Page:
Mclean Hospital
Guides to Care

Patient Rights

Right to Treatment

You have the right to receive treatment that is suited to your needs and administered skillfully, safely, and humanely, with full respect for your dignity and personal integrity.

Information About Your Illness and Its Treatment

You have the right to be told the nature of your illness, the reason clinicians believe you need treatment, and the availability of alternative treatments. You have the right to know the name and position of your physician and other staff responsible for your care and treatment.

Right to Consent and Refuse Treatment

You have the right to consent to or refuse psychiatric medication or other treatment, except in an emergency or when a court has appointed a guardian to give consent for you or has ordered a particular treatment for you. Before consenting to any treatment or research, you have the right to be informed of its purpose, risks, side effects, and likely outcome, as well as the availability of alternative treatments (including the alternative of no treatment). You may change your mind and withdraw your consent at any time after granting it.

Access to Medical Records

You have the right to see your own treatment records unless doing so would result in serious harm to you. Your attorney may inspect your treatment records. Your records may also be released to others when authorized by you or otherwise allowed by law.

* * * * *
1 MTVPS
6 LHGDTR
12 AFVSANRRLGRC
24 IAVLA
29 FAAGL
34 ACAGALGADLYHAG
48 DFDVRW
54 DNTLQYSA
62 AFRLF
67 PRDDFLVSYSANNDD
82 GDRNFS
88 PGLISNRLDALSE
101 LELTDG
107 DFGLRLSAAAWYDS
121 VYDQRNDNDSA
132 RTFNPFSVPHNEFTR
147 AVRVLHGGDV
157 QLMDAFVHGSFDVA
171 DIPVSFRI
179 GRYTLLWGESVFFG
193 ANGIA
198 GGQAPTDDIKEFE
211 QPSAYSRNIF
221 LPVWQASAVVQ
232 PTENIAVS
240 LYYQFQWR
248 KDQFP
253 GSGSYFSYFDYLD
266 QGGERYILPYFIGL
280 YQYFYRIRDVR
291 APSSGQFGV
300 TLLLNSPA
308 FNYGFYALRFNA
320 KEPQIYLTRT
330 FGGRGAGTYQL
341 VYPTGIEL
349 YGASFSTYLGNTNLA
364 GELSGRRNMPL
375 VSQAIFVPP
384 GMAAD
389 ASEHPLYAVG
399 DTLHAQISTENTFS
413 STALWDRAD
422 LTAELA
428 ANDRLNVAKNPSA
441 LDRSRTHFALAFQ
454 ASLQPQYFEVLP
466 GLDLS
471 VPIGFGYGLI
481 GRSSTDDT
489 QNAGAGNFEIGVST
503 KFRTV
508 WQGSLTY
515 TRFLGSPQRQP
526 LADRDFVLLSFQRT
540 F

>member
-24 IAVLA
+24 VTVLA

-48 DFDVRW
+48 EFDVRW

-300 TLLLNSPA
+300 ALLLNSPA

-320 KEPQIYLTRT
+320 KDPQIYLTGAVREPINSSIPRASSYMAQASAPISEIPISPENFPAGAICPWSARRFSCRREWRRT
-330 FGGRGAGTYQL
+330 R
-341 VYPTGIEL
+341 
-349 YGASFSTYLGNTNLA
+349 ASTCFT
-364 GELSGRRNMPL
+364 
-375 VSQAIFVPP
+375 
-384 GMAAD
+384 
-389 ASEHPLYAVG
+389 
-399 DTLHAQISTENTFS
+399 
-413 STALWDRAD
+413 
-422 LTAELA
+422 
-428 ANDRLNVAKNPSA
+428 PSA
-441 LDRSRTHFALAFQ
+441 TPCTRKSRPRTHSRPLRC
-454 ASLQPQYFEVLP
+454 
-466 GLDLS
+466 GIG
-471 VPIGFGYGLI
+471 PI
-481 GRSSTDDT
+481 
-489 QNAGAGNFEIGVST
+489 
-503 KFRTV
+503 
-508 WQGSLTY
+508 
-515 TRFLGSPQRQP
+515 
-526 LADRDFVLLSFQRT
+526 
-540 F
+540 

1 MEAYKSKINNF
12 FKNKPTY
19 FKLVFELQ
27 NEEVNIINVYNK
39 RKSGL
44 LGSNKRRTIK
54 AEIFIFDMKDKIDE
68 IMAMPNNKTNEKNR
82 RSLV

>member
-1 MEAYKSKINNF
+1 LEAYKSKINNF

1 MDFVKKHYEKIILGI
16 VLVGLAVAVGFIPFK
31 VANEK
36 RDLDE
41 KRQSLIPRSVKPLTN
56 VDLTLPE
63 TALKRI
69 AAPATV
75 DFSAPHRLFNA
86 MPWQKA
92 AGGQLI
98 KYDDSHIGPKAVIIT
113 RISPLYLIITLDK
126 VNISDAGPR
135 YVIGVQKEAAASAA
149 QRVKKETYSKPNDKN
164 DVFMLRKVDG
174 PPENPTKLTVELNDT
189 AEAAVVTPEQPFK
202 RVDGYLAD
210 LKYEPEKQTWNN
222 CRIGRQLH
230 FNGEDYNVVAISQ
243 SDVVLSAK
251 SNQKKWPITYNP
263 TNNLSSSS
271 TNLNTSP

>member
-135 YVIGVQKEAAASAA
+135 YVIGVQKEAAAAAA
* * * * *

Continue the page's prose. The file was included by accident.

Participation in Treatment Planning

You have the right to participate in planning and implementing your treatment to the maximum extent possible.

Participation in Research

You have the right to choose whether to participate as a research subject or in any treatment examination whose primary purpose is educational or informational. If you choose not to participate, your refusal will not affect your access to essential care.

Restraint and Seclusion

You may be restrained or secluded only in an emergency—when there is an immediate and substantial danger to yourself and others—as prescribed by Massachusetts law. You may be secluded or restrained only for as long as it is necessary to protect you or others from harm. Your condition must be carefully monitored during restraint or seclusion. If you are restrained or secluded, you will have an opportunity later to comment on its use and the circumstances leading up to it.

Rules, Regulations, and Laws Governing Treatment

You have the right to review a copy of the rules and regulations that relate to your care and treatment at McLean. You may have additional rights granted by other state or federal laws and regulations.